Consumers increasingly want sweet treats outside of standard bakery hours, and eateries across the country are capitalizing on the opportunity by staying open late.
At La Panaderia bakery in San Antonio, pastries and coffee are the stars of breakfast. But it’s the after-dinner crowd that brings in the big money. These customers are willing to spend more money, and they’re looking for standout after-dinner treats like fancy chocolate mousse or cake, rather than simpler, less expensive pastries, co-owner Jose Caceres says.
“They want an experience,” he notes. “They are looking for a real dessert, a special creation.”
The late-night sales opportunity experienced at La Panaderia and other bakeries across North America can be attributed to a couple of factors. “It’s driven largely by more overarching snacking trends,” says Kelly Weikel, director of consumer insights at Technomic. “It also relates to consumers looking at foodservice as a place to relax and socialize, which is starting to be seen across channels. That’s even in segments like bakery, which haven’t traditionally been a place for that, particularly in the evening or later.”
Younger consumers are leading this trend, with 20 percent of 18- to 34-year-olds choosing to eat dessert at a different eatery from where they ate dinner, compared with 11 percent of those over 35, according to Technomic.
In addition, millennials want atypical, memorable food experiences, which makes the novelty of late-night bakeries appealing to this demographic, says Jared Flowers, senior consultant with National Restaurant Consultants.
La Panaderia’s late-night customers often come in groups or on dates, and they tend to splurge, Caceres says. To satisfy their appetites for more premium desserts, at night, he swaps out his menu of morning favorites—pastries and breakfast breads—with more expensive offerings like chocolate cake and flan. He also offers alcohol in the evening hours to help boost the total check per customer, though he says that even without the liquor, late-night guests spend more than daytime visitors.
While younger diners may be leading the demand for late-night dessert experiences, that doesn’t mean bakers should focus solely on this consumer group. Older Americans like to snack just as much as younger generations. A 2016 survey by UK-based market research firm GlobalData found 37 percent of Americans snack between dinner and bedtime. And late-night snacking is more common among older adults: Forty-nine percent of 55- to 64-year-olds snack late, compared with 22 percent of 25- to 45-year-olds, according to Tom Vierhile, director for GlobalData.
Whether evening snackers prioritize a memorable experience or a delicious treat, most want fresh food and quality service, so they’ll likely visit a bakery rather than a vending machine or convenience store.
“More people would prefer a fresh baked good over a processed meal,” Flowers says.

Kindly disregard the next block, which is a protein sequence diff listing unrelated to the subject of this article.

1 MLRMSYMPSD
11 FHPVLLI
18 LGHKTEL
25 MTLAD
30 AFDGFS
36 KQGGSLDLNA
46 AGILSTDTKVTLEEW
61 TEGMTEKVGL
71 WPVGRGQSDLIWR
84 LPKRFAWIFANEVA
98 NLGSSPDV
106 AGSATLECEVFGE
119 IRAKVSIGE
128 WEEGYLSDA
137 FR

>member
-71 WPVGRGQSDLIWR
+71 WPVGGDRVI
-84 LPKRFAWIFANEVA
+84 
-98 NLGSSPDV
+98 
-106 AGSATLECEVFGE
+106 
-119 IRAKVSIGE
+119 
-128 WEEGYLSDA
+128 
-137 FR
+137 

As for the specific late-night sweets consumers crave, 40 percent like to eat something frozen and 21 percent go for cake, according to Datassential. Other popular evening snacks are cookies, cheesecake and pie. “Lighter, hand-held pastries are most preferred for breakfast, but heavier foods are more preferred later in the day,” Weikel says.
Tracy Watkins, the manager of Cosmic Cookie Bakery in Charlotte, North Carolina, has seen firsthand how bakery cravings shift toward more indulgent at night. The bakery initially kept its doors open late because bakers were already in there working. “We have so many items on our menu, so it takes a long time to get everything done,” Watkins says. The decision indirectly paid off: The bakery is now open until midnight six nights a week, and the majority of its customers come in during the final few hours before closing. These night owls tend to be less concerned about their calorie intake and often order more items than the daytime crowd, Watkins says.
Cosmic Cookie Bakery, which focuses on desserts like cookies, brownies, cakes and cupcakes, doesn’t change its menu at night, but bakeries that offer a larger range of goods can test a handful of heavier or premium options at a time and tweak their menus based on sales.
In addition to offering a memorable atmosphere and the right mix of indulgent treats, bakeries that are considering extending their hours to evenings should pay attention to their surroundings. Neighborhood environments and the bakery’s dynamic with other businesses can determine what will resonate most with consumers.
For instance, Alex Black realized the University of Florida college crowd of Gainesville, Florida, would be prime for a late-night dessert spot—a place where students could stop in on their way to or from parties or dates. “The college crowd is the target mark,” Black says. “I used to go out […] downtown, and we were thinking about doing a late-night food stand, and I had the idea of doing something sweet like fried desserts.” So in 2016, he launched Dank Cakes, a funnel cake eatery open from 9 p.m. to 2 a.m. It’s a hit with college students in a neighborhood where few other eateries offer novelty late-night sweets. Funnel cakes are roughly $6 each, and customers can add toppings like refried Oreos and ice cream for an additional cost. “It’s been very successful,” Black says.
With the right customer insights, menu offerings and competitive edge, bakeries can achieve late-night success.